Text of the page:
Secure your network

Enterprise-grade security technologies such as unified threat management appliances are trickling down to the small-business level

Network security can be a thorny issue for small businesses because they generally lack pricey equipment and dedicated IT people who have the expertise to lock down a local area network. But addressing security is nevertheless essential: Just one customer data breach could easily wipe out a small business, and constantly battling viruses, spyware, and spam can sap employee productivity.

Threats may come from wireless deployments, too--Wi-Fi is a great convenience but also a serious weak point in most networks--as well as from Web site breaches and from employee downloads of illegitimate material. (Since you are responsible for employees' use of your network, that last vulnerability can have serious consequences.) And that list doesn't even count bandwidth wasted when employees visit sites like MySpace and Facebook, or watch YouTube videos, on company time. How can you secure your small business against so many disparate threats, constrained as you are by limited resources?

The task is actually not as difficult as it may sound, thanks to enterprise-grade security technology that has been trickling down to the small-business level. So-called UTM (unified threat management) security appliances offer one-stop "security-in-a-box" protection that even part-time network administrators can deploy.

Basically, UTM appliances are firewall routers supplemented with powerful features such as antivirus and antispyware capabilities, intrusion detection and/or prevention, spam filtering, and Web content filtering (for blocking traffic such as porn sites and software downloads). These appliances may have other useful features as well, such as the ability to wall off a guest wireless network from the rest of the LAN, an array of secondary wide-area-network ports for redundancy or failover, and extensive logging and reporting systems.

Formerly the domain of network pros with deep pockets, UTM appliances for networks of 8 to 25 users now sell for as little as US$400, including a year's subscription to product updates and virus and malware definition services. I found many vendors offering full-featured UTM products for less than US$1000. All of them market higher-priced products for larger businesses, too. Some UTM appliances are more user-friendly than others, but all can be installed by a third-party reseller and then maintained fairly easily.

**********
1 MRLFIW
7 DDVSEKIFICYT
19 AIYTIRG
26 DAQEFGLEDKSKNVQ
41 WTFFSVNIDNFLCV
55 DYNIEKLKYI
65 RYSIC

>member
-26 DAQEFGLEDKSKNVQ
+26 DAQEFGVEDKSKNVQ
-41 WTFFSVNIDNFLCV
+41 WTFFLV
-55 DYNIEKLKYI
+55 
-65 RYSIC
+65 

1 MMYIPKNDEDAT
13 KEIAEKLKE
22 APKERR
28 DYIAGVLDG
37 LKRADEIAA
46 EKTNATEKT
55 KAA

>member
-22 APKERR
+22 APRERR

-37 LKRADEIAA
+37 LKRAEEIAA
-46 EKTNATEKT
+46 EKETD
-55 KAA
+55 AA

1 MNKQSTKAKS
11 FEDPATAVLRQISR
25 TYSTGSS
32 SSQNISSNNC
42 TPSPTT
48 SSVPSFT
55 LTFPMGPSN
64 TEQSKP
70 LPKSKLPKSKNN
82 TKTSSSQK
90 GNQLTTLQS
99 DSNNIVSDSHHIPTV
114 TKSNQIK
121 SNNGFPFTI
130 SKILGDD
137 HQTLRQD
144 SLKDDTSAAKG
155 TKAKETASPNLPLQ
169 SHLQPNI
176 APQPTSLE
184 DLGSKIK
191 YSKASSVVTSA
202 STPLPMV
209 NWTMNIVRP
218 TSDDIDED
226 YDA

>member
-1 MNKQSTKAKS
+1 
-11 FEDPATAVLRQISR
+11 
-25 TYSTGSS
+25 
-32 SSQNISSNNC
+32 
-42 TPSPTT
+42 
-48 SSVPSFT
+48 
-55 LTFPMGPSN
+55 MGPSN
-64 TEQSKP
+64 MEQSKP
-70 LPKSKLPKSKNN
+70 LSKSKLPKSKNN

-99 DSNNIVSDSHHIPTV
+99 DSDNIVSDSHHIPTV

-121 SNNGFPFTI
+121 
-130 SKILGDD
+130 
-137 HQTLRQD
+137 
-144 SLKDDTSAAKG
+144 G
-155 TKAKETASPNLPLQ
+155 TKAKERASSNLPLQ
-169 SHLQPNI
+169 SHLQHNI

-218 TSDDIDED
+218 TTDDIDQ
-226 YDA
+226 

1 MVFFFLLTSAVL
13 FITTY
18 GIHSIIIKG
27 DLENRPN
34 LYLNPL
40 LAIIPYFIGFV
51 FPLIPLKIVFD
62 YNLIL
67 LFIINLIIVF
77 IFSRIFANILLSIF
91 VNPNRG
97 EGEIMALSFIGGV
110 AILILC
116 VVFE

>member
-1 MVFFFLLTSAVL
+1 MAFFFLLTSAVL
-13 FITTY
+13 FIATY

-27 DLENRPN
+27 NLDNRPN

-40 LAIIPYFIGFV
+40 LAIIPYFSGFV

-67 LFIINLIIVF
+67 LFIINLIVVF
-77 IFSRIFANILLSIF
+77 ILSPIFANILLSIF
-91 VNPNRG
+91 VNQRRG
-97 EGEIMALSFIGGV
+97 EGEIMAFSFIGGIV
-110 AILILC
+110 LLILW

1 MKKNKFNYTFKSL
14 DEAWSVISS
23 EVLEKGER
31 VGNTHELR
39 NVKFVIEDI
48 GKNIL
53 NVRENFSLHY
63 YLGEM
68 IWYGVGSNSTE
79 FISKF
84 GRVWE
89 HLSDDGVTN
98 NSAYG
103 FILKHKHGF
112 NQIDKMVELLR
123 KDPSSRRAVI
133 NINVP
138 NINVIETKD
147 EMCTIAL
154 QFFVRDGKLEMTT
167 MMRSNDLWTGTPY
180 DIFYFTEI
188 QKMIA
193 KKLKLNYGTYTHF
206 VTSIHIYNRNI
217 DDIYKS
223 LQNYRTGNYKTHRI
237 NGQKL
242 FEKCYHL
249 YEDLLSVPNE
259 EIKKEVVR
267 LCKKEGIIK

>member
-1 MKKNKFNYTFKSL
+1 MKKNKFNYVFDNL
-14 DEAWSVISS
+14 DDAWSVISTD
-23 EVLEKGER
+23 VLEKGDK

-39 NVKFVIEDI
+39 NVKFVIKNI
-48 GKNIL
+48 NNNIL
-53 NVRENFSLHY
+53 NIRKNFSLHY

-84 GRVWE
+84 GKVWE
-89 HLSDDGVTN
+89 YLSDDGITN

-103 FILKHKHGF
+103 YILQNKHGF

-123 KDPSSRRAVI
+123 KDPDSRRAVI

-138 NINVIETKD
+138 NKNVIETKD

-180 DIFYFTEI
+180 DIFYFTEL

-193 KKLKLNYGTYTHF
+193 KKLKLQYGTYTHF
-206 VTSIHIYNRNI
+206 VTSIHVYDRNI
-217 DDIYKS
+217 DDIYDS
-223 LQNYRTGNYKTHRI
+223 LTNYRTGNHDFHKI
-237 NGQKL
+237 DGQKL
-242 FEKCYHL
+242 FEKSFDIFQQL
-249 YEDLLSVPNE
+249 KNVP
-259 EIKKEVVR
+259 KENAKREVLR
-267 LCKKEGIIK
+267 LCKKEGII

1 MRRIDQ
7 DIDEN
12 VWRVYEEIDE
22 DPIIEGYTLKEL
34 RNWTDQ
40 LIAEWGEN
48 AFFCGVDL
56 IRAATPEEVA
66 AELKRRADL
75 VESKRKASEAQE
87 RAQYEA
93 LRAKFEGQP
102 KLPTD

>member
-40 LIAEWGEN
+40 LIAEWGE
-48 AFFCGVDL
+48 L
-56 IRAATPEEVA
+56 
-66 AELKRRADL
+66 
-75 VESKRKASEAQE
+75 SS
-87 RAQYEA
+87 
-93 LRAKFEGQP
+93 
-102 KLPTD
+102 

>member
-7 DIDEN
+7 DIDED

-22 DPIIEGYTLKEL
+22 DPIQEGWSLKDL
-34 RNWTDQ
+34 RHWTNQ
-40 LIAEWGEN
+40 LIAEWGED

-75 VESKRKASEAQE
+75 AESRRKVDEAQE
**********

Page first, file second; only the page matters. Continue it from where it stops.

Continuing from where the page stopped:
Key UTM features explained

Unlike standard firewall routers, UTM appliances vary widely in their features and capabilities--and for the most part, you get what you pay for. Here are the major features to look for when choosing a network security package for your small business.

Antivirus, antispyware, and antiphishing tools

By stopping viruses and malware at the Internet gateway, you can reduce the burden on individual computers and prevent most threats from reaching your network. Antivirus tools also provide a second layer of protection beyond your individual PCs' virus checkers, which frustrated users may disable and negligent users may update too infrequently. Gateway checkers can't find every piece of malware, however, because they lack the horsepower needed to emulate the programs on each computer. Thus you should retain the virus and spyware tools on each PC.

It's also worth finding out the brand of virus or malware checker that the UTM appliances you are considering use. Some devices work with their own software, but most rely on third-party tools from companies such as McAfee, Kaspersky, or even ClamAV (the open-source option). You should make sure that ongoing support will be available.

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Becky Waring

PC World
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